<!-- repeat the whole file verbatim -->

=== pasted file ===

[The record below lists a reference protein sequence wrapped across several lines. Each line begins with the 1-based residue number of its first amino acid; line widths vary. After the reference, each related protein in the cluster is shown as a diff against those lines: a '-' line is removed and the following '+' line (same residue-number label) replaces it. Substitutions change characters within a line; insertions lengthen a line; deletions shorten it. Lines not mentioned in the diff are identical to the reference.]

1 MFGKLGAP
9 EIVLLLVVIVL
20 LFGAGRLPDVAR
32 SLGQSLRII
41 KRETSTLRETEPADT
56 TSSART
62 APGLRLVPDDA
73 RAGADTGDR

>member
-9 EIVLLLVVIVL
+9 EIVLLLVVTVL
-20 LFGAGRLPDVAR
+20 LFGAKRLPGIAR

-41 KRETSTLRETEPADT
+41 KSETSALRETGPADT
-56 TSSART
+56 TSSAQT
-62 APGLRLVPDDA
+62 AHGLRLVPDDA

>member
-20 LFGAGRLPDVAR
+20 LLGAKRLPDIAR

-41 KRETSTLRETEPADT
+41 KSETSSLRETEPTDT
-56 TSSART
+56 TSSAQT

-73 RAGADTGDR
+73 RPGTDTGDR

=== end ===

[The record below lists a reference protein sequence wrapped across several lines. Each line begins with the 1-based residue number of its first amino acid; line widths vary. After the reference, each related protein in the cluster is shown as a diff against those lines: a '-' line is removed and the following '+' line (same residue-number label) replaces it. Substitutions change characters within a line; insertions lengthen a line; deletions shorten it. Lines not mentioned in the diff are identical to the reference.]

1 MFGKLGAP
9 EIVLLLVVIVL
20 LFGAGRLPDVAR
32 SLGQSLRII
41 KRETSTLRETEPADT
56 TSSART
62 APGLRLVPDDA
73 RAGADTGDR

>member
-9 EIVLLLVVIVL
+9 EIVLLLVVTVL
-20 LFGAGRLPDVAR
+20 LFGAKRLPGIAR

-41 KRETSTLRETEPADT
+41 KSETSALRETGPADT
-56 TSSART
+56 TSSAQT
-62 APGLRLVPDDA
+62 AHGLRLVPDDA

>member
-20 LFGAGRLPDVAR
+20 LLGAKRLPDIAR

-41 KRETSTLRETEPADT
+41 KSETSSLRETEPTDT
-56 TSSART
+56 TSSAQT

-73 RAGADTGDR
+73 RPGTDTGDR